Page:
In the near-decade since Microsoft released Azure and Office 365, channel partners have enjoyed an amazing array of products and services with which to court tech buyers. These revolutionary cloud computing and business productivity platforms feature a host of technical innovations that are easily communicable to C-level buyers. But as Brent Combest, general manager of One Commercial Partner (West Region) at Microsoft, noted in a recent interview, there’s a new budget-owner for channel partners to market to—the line-of-business (LOB) executive. This transition of spending power requires that partners reformulate their marketing strategy to speak to a new, and vastly different persona.
So what’s new in partner marketing?
Speak to the new buyers of technology.
Research firm IDC found that LOB executives own 61 percent of the overall IT budget—61%!! And an LOB executive doesn’t speak the same language as your typical CIO. That why top partners are embracing the shift in their messaging from tech jargon and specs to tangible business advantages. Moreover, top performers are noticing that these new buyers are demanding a streamlined customer experience, where they don’t have to search all over the web to get answers to their questions.
To achieve this, you can amp up your customer experience by:
> Modernizing your website with advanced content, such as blogs, eBooks, and videos, alongside features like a chat bot
> Making sure your website has a professional look and feel, with navigation that is well thought through, and information for every step along the buyer’s journey
> Collecting actionable data across all touch points with prospects, so you can make continuous improvements
> Retooling your Search Engine Optimization to target the LOB executive
Emphasize added business value.
Promoting basic services like hosting on-premises email will get your foot in the door with a new client. But the LOB executive thinks more strategically, and for the long-term. Top partners seize the opportunity to push their advanced services—from system management and analytics to application development, widgets, and AI. Positioning your company as a comprehensive resource for cloud services encourages loyalty and opens wide the door that’s been jamming your toes. At the end of the day, it’s about positioning your company as a strategic partner for business innovation.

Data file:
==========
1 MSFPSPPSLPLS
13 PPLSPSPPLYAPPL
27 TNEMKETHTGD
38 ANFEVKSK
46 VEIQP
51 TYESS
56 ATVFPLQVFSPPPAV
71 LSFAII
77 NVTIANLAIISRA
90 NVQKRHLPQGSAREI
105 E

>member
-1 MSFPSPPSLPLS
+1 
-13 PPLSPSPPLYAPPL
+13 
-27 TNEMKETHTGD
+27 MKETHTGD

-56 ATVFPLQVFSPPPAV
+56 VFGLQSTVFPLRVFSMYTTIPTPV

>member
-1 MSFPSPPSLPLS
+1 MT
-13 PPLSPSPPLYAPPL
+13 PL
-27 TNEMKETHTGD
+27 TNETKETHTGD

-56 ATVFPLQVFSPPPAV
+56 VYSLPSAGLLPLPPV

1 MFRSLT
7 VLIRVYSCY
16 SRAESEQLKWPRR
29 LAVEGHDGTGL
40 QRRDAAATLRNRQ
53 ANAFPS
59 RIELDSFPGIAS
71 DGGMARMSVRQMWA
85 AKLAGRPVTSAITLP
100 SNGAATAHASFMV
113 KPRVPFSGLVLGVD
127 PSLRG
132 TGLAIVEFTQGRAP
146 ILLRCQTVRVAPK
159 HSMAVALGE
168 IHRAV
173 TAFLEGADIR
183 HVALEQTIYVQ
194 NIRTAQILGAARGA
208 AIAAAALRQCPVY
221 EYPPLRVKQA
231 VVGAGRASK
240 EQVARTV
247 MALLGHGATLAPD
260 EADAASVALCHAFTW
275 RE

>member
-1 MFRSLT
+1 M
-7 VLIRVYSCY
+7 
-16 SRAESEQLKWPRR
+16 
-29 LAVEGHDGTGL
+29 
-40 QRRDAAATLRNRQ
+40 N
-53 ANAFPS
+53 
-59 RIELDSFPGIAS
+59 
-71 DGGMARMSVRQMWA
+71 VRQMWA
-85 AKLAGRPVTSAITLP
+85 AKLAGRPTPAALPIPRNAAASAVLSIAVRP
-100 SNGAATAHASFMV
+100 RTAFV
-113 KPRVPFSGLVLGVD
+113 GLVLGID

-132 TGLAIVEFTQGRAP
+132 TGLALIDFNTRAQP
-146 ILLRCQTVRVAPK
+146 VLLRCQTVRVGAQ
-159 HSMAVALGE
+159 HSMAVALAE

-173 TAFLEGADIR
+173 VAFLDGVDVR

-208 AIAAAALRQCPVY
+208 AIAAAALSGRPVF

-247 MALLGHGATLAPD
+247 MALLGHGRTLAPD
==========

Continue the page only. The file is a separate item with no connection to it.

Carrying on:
Nurture, nurture, nurture.
As Combest put it, “marketing is a marathon. It’s not something you turn on and off as your company goes through an ebb and flow of revenue. You have to understand that your quality marketing today, 6 to 12 months from now, equates to revenue.” Nurturing leads, with a long term strategy in place, helps partners see a return on their marketing spend, even if it takes multiple years. Get a nibble with a simple cut-over migration, then continue to touch and educate that client month to month about the transformative power of your other services. The truth is those clients will want and need those services. Make sure you stay top of mind when they are ready to buy.
Up the marketing spend.
The tech industry’s top performing companies are outspending their colleagues on marketing. According to Combest, “those that spent 8 percent of their gross revenue are growing at a higher rate of about two times compared to their peers. They were seeing growth rates on gross revenue in the range of 30 to 40 percent and sometimes even higher. A traditional partner has EBITDA in the range of 4 to 9 percent; these guys were somewhere in the range of 12 to 18 percent.”
If you’re not investing at least 5% of your gross revenue on marketing efforts, it might be time to reconsider your strategy. Partners that build an effective and streamlined content machine and revamp their website now will be well poised to attract the new tech buyer in the years to come.
Whether your plan is to hire dedicated marketing personnel, to outsource to an agency, or somewhere in-between, it’s time to update your strategy. Huge growth opportunities and loyal customers await.
LOB executives own 61% of the overall IT budget according to the research firm IDC.
Microsoft partners that spend 8% of gross revenue on marketing grow two times as fast as their peers.
IDC found that worldwide IT spending on servers, storage, and network equipment is forecast to total $114.1 billion this year. Further, LOB executive spending on these items will total $52.9 billion.